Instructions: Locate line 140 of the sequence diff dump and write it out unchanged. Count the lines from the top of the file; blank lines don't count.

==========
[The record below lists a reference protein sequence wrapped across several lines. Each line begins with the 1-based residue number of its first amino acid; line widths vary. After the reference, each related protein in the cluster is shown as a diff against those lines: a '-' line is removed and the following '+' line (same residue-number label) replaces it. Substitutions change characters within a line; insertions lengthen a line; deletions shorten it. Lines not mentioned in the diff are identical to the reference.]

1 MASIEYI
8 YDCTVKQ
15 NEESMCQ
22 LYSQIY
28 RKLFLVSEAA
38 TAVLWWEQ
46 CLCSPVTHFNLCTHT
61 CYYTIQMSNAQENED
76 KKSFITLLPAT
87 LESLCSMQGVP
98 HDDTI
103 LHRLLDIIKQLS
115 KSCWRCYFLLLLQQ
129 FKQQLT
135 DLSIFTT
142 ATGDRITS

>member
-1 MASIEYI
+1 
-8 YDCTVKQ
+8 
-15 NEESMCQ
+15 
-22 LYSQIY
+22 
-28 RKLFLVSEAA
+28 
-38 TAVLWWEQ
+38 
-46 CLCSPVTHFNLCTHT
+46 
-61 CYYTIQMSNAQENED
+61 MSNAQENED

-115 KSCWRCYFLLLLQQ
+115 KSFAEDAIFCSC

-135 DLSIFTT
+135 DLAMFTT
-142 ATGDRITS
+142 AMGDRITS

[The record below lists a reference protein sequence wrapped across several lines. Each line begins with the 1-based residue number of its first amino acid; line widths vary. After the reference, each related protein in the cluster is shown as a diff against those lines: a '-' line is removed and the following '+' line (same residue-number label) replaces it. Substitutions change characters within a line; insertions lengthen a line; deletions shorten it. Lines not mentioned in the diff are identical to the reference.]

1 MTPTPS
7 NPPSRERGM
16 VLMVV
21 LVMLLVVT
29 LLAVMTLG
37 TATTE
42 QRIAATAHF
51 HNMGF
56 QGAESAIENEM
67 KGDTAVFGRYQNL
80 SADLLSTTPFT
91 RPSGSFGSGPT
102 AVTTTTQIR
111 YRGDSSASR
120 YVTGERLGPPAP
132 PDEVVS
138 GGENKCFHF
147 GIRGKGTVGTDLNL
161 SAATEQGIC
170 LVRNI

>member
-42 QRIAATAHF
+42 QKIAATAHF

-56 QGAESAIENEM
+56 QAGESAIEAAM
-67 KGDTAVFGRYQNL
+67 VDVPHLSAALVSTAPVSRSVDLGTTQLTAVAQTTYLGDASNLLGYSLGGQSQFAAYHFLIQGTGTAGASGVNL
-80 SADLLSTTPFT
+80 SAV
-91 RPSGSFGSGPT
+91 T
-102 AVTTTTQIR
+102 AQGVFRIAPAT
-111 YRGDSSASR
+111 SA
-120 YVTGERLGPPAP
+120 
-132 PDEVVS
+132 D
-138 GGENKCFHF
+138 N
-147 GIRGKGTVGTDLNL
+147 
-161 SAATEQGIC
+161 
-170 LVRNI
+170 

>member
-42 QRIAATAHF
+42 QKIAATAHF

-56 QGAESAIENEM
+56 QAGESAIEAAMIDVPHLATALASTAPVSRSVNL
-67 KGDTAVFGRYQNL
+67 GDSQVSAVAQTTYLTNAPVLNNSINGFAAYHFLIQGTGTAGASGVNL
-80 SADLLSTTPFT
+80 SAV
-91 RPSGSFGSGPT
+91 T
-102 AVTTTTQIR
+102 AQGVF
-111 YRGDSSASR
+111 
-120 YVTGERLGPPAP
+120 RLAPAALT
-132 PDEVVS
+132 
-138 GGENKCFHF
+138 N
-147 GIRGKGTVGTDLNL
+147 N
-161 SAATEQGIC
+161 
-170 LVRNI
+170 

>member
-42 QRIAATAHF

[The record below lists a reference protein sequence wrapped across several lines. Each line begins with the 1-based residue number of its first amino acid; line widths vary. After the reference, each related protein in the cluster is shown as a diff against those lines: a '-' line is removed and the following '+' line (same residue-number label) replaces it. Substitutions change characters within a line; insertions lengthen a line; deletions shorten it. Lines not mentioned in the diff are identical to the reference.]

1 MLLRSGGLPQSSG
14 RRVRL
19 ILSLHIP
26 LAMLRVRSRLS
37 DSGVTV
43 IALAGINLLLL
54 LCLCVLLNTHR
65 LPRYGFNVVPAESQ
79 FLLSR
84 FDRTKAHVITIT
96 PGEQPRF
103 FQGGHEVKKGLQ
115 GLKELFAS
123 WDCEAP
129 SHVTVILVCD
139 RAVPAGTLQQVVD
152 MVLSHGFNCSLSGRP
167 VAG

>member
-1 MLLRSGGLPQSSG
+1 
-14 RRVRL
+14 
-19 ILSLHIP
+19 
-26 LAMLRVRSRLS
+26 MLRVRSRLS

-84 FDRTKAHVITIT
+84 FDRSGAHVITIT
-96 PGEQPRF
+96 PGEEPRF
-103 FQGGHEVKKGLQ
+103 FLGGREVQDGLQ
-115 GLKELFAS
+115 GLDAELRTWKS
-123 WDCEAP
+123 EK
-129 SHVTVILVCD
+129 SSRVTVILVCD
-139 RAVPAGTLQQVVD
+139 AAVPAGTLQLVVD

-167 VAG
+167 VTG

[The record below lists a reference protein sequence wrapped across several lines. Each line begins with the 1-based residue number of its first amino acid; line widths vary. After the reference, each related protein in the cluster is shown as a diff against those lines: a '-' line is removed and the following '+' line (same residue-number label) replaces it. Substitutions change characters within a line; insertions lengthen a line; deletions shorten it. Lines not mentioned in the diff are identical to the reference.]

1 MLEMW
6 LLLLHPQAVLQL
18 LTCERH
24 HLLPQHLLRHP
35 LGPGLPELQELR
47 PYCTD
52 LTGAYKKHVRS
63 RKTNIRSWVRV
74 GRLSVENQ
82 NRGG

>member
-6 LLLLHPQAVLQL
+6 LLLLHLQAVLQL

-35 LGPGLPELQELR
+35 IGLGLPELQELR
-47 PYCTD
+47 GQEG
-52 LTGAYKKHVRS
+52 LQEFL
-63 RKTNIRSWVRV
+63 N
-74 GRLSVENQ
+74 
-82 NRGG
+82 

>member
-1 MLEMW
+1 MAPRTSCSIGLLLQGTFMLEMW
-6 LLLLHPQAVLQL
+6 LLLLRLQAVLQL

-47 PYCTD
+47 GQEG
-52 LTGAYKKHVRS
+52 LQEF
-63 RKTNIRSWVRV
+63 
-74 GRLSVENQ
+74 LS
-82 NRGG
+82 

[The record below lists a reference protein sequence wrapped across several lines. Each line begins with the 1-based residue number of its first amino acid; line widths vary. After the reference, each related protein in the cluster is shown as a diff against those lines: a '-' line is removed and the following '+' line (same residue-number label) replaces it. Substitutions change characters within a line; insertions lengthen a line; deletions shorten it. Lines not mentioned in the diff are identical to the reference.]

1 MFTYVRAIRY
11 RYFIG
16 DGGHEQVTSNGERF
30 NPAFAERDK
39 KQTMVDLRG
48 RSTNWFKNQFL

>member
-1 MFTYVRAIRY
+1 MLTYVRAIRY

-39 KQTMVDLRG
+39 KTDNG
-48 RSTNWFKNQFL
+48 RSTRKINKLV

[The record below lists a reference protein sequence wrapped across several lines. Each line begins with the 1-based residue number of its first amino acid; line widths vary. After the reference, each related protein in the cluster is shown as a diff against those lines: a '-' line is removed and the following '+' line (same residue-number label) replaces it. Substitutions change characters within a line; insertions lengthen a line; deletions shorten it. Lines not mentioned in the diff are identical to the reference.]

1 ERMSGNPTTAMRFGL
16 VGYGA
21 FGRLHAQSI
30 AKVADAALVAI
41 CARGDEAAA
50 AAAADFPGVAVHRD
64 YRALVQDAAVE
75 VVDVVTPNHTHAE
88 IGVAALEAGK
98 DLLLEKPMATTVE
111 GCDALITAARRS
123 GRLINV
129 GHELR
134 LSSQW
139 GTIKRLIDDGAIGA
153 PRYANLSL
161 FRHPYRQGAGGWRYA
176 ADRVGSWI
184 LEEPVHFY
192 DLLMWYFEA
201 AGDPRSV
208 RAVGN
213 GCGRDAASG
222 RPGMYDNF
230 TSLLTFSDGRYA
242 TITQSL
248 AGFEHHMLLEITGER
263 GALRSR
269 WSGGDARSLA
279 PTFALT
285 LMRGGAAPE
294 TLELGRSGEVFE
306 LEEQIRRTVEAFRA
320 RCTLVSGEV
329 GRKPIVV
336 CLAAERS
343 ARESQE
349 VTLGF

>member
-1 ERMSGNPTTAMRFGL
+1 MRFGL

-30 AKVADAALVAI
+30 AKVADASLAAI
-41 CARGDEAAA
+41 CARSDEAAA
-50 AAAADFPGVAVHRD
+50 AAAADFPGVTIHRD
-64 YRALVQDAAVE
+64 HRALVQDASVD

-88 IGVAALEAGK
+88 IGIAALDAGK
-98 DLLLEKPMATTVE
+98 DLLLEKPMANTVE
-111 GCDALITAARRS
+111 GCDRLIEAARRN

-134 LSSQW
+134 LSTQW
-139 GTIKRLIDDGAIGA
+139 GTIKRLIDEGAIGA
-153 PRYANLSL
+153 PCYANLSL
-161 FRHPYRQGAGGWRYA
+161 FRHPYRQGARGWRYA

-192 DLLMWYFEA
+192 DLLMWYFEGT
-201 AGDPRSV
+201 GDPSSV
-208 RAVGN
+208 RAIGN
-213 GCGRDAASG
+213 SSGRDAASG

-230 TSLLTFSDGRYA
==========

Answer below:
-14 RRVRL